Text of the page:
Organizations representing Florida assisted living and nursing home operators cheered Friday’s decision by the state’s Division of Administrative Hearings that invalidated two emergency rules put in motion Sept. 16 by Gov. Rick Scott.

The rules had given them 60 days to obtain generators and enough fuel to enable them “to sustain operations and maintain comfortable temperatures” for at least 96 hours following a power outage. Administrative Law Judge Gar W. Chisenhall wrote in his opinion, however, that the rules “are invalid exercises of delegated legislative authority.” Scott’s office said he will appeal the decision.

“We think the ruling clearly confirms that the rule wasn’t particularly well-constructed and that the timelines it imposed were unrealistic, especially with so many variables and factors that were outside the control of nursing homes and assisted living facilities,” LeadingAge Florida President and CEO Steve Bahmer told McKnight’s Senior Living.

The governor directed the Florida Department of Elder Affairs to issue the assisted living rule and the state Agency for Health Care Administration to issue the one for nursing homes following the deaths of eight residents of a rehabilitation facility who died after a power outage related to Hurricane Irma knocked out the facility’s air conditioning. Since then, six additional residents of the facility have died.

LeadingAge Florida filed its challenge to the rule with the DOAH on Sept. 26. The Florida Assisted Living Association and Florida Argentum filed their challenges Sept. 27 and Sept. 29, respectively, and the challenges subsequently were consolidated by the DOAH. Hearings were held Oct. 12 and 13.

The groups previously expressed support for the rules’ ultimate goal but not the timeline.  Some of the associations raised additional concerns. Hundreds of providers already had filed variance requests.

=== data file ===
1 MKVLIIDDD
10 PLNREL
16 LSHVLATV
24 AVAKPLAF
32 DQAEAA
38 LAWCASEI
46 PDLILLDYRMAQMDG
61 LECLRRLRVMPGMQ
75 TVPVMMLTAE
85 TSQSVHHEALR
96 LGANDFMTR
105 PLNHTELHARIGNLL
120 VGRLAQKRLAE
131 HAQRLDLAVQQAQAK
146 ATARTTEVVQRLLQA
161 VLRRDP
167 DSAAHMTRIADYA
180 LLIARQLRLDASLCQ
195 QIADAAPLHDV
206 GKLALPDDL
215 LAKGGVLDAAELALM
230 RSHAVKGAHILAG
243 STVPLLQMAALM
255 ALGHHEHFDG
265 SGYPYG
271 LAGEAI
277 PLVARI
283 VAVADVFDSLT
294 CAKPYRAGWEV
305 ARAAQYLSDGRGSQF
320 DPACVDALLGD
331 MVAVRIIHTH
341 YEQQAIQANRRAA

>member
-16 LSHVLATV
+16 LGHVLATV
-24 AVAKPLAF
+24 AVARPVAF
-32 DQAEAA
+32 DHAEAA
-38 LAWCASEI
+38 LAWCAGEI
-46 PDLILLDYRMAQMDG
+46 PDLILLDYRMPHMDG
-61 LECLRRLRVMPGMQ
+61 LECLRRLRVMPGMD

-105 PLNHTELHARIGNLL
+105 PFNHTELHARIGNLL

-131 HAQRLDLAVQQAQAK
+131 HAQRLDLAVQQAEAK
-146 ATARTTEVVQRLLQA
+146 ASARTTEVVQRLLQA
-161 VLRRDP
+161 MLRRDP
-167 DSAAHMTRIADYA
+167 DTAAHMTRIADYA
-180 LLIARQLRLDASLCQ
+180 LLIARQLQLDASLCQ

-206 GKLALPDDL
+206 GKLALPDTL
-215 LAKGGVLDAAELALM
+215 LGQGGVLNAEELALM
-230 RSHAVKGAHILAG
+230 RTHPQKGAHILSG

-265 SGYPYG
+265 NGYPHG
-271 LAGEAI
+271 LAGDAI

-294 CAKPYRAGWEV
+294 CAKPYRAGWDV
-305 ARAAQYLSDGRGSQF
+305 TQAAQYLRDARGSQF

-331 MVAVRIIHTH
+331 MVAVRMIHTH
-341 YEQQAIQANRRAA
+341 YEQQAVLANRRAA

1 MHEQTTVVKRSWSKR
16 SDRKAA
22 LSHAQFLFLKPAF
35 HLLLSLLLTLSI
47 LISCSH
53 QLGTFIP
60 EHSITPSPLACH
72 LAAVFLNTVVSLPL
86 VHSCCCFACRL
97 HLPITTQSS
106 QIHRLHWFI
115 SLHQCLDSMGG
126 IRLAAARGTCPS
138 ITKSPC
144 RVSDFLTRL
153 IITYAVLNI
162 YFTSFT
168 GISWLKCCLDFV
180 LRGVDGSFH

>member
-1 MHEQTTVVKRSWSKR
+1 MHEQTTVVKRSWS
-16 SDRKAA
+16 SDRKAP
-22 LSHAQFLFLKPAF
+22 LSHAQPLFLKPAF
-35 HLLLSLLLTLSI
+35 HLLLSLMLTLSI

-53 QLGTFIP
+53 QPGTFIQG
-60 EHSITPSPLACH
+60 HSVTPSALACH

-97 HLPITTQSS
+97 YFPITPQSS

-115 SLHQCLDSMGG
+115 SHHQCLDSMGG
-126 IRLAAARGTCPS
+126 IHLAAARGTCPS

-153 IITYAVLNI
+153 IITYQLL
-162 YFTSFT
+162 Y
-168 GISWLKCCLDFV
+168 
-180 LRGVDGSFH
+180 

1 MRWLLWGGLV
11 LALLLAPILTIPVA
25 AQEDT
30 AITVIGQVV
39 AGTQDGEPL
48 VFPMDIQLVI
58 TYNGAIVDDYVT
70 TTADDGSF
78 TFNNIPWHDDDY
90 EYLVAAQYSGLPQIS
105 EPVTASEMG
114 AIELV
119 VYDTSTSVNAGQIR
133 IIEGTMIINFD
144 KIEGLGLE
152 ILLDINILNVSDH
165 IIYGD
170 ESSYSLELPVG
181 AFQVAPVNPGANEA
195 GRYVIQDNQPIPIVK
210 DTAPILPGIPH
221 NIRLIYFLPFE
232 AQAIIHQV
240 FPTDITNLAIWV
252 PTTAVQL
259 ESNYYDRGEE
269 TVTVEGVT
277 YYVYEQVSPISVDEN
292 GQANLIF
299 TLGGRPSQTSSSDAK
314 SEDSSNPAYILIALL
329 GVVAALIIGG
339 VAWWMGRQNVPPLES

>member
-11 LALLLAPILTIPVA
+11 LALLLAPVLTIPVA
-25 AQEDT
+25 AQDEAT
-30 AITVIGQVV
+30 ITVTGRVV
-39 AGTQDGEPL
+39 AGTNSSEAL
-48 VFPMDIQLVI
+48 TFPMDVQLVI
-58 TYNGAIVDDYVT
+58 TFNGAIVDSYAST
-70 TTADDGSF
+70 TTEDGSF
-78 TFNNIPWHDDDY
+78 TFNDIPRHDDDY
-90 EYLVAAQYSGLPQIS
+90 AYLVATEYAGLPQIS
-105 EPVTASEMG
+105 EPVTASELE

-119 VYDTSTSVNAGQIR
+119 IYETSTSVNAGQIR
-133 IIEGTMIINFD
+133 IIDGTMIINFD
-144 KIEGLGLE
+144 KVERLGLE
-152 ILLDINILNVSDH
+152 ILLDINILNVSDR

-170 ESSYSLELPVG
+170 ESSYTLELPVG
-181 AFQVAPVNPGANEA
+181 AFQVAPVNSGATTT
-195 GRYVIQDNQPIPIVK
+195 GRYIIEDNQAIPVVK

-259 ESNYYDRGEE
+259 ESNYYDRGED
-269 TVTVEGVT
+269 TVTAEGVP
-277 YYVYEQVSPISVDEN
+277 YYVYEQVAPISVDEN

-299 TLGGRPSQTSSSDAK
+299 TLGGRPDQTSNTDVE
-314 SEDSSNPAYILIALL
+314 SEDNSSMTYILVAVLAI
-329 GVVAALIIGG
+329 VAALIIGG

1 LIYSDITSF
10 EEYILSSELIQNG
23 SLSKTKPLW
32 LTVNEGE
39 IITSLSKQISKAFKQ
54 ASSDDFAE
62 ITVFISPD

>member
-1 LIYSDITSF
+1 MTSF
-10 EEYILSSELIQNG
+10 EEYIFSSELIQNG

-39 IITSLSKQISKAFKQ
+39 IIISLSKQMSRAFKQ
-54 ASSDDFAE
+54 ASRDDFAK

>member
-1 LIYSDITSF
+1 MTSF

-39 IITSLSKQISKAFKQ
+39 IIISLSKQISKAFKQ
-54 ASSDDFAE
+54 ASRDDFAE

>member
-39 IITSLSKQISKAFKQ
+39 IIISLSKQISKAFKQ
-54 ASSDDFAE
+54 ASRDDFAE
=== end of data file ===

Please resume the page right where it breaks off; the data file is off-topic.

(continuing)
The Florida Health Care Association was not involved in the challenge to the rule, previously saying instead that it would work with the legislature and the administration on solutions related to provider emergency power plans. Bahmer and leaders of other Florida provider associations also said they are working with legislators as well as with the state agencies, which have initiated standard rule-making processes related to the issue.

“So far, the bills are focused on ensuring sufficient backup power to keep buildings cool,” Bahmer said. “Some of the bills say a portion of the building, some of the bills say the entire building. Some say for 96 hours. There’s one out there that says for 120 hours. I think those are the big pieces that will get discussed in the legislative process.”

FALA CEO Shaddrick A. Haston, Esq., told McKnight’s Senior Living that his group is “happy that this issue is being taken up by the Florida legislature, where ideas and debate can flow. FALA does not oppose requiring assisted living facilities to have their buildings reasonably cooled. Our concerns have been with the short timelines, large amounts of fuel and whether there are less costly ways to comply.”

Florida Argentum told its members that the issue is “far from resolved.”

“We are actively working with members of the Florida legislature on sound public policy that will allow sufficient time for generators to be properly and safely installed,” the organization said. “We are also working to have assisted living facilities added to the priority list for power restoration after the storm.”

Assisted living operators previously have not been “lumped in” with nursing homes in requirements to install generators in their communities, according to Florida Argentum, “but we are impressed with how diligently our members have worked to comply with the requirements and the deadlines.”

The issue is being watched nationwide by assisted living operators. National Argentum President and CEO James Balda weighed in on the issue, too. “Our top priority is ensuring our residents’ safety every day,” he said, also reiterating some of the points made by Florida Argentum.

Friday’s DOAH ruling was a setback for Scott following the Oct. 19 ruling by a state appellate court that rejected a provider group challenge to the emergency rules. After the DOAH ruling, his office said it would not “let special interests get in the way of these life-saving measures.”

“It’s disappointing that DOAH issued a shortsighted ruling against protecting lives and elderly Floridians,” said the governor’s deputy communications director, McKinley Lewis. “This ruling is in stark contrast with the favorable ruling the First District Court of Appeal issued last week that affirmed these rules were justified by the emergency circumstances. We will file an immediate appeal to the First DCA.”